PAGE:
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fromheadtoheart flag Germany - Full Moon 223 - 11/06/14

From head to heart
Kraftwerk's Autobahn

Following our retroscope series of latter years, here we go again! Here's Speakers' corner's cousin; From head to heart. Luna Kafé's focused eye on great events, fantastic happenings, absolute milestones, or other curious incidents from the historic shelves'n'vaults of pop'n'rock. Blowing our ears and our head, punching our chest and shaking our heart. Making us go sentimental, but not slaphappy. This moonth we are taking another fourty-year leap back in time. Once more. Bak to 1974, again. To check some German roadworks. Some kind of construction or repair work, or some technical maintenance maybe. Die Autobahn. Once the road is open again there will be no more traffic cones, barrier boards, t-top bollards or other warning devices to look for. Checked. Clear. Go! Ein! Zwei! Drei! Vier! Autobahn.

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Kraftwerk
Autobahn
Philips/Vertigo Records

I remember vividly the first time I heard Autobahn the album, a Sunday probably some time in the autumn 1975. My family had been invited to my aunt and uncle. The parent generation went for a nap after dinner and I was sent to my cousins' room where I was allowed to use their record player, if I didn't play too loud. My cousins were several years older than me and not at home. I browsed through their large (I thought, at the time) record collection and found this LP with the simple and, in retrospect, iconic blue and white motorway sign. It must have been the British and not the German edition of the album then. On the same label as the early albums by Black Sabbath and Uriah Heep. This was really something completely different.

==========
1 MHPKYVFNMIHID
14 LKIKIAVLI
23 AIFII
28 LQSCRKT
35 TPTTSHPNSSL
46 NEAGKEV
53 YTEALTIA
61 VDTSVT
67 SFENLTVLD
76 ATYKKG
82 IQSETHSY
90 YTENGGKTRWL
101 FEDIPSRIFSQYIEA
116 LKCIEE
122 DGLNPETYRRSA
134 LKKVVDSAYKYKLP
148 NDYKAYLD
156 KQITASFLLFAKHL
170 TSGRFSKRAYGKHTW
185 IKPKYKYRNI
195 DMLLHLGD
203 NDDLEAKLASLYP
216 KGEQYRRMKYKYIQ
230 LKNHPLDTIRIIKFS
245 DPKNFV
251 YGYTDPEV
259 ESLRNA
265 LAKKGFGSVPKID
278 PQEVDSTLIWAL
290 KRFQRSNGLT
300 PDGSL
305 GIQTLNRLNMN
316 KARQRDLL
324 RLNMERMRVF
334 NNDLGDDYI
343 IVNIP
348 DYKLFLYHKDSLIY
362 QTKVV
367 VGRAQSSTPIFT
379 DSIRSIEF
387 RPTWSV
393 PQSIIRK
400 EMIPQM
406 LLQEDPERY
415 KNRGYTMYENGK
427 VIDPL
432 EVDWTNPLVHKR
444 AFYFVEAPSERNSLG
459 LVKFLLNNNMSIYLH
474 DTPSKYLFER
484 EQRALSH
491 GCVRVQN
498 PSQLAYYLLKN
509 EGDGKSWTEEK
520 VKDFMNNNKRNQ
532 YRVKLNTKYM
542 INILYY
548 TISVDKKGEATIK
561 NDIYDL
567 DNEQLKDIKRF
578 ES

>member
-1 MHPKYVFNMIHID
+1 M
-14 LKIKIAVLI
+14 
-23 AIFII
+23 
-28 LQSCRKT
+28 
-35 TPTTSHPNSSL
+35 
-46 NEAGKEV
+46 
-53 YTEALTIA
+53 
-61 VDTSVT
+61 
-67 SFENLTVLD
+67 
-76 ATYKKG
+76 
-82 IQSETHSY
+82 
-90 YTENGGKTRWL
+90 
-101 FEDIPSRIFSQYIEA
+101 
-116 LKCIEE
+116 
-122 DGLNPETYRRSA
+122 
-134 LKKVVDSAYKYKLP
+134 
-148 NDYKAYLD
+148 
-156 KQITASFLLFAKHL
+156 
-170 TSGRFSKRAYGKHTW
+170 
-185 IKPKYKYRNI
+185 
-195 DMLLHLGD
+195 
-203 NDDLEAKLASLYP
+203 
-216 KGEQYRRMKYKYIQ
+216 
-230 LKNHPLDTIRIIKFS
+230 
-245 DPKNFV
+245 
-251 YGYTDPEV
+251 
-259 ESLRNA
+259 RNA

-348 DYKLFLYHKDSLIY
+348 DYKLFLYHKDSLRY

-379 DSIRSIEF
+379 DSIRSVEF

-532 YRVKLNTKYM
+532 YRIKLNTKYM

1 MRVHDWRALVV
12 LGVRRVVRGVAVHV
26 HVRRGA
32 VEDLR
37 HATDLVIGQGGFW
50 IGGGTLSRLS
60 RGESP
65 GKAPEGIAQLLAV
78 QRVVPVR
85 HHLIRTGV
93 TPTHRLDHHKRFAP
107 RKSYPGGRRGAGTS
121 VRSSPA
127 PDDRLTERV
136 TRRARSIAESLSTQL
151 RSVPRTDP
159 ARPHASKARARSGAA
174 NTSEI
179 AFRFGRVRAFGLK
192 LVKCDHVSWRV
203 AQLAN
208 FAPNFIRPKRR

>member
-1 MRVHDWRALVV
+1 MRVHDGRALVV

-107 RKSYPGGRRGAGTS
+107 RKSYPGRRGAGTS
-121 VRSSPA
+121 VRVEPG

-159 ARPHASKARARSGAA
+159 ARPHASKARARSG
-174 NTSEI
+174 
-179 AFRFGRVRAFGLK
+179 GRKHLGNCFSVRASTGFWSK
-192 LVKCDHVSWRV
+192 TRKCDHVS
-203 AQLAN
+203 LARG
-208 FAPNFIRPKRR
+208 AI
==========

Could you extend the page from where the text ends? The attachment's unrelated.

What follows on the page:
I was fascinated by the synthesizer sounds and the catchy melody of the title track, that covered the entire side one of the LP. The four songs of side two were less instant and I think I concentrated on side one for most of that early evening. Kraftwerk remained a sort of cult fenomenon for me the following years, recorded onto cassette at first. I didn't listen to their music too often, but quite intensively once in a while.

Most of the Kraftwerk charcteristics are present for the first time on Autobahn, the band's fourth effort. Apart from the novelty, at the time, combination of synthesizers and pop melodies, there is the vocoder effect on the voice and electronic rhythms, to some extent. The vocoder voice only appears for a few seconds at the very beginnning just after the motor has been started and during the last chorus of the title track. The heavy synthetic disco rhythms were still a few years down the line. In fact more than half the album's playing time lacks drums-alike rhythms all together. And the band still relies on conventional instruments to a large extent. Most surprising is a recorder, the wooden flute you know, that dominates the simple melody of last song of side two, "Morgenspaziergang" (Morning Stroll), along with a lyrical piano and electronic birds singing. But before we reach the morning on side two, there is the night, "Kometenmelodie 1", Kometenmelodie 2" and "Mitternacht". The first Comet Melody and the Midnight track are a bit free-form, especially the latter, closer to the early days of Tangerine Dream - and Kraftwerk of the previous albums. "Mitternacht" owes a bit to Pink Floyd of the early days, too. Well, there is a sort of windy synthesizer melody in the former, slow and a bit creepy at first that gradually turns into a more pleasant dream. The second comet melody is altogether more cosy after a noisy fall at the start, with a happy synthesized pop melody, as catchy as the vocal parts of the title track.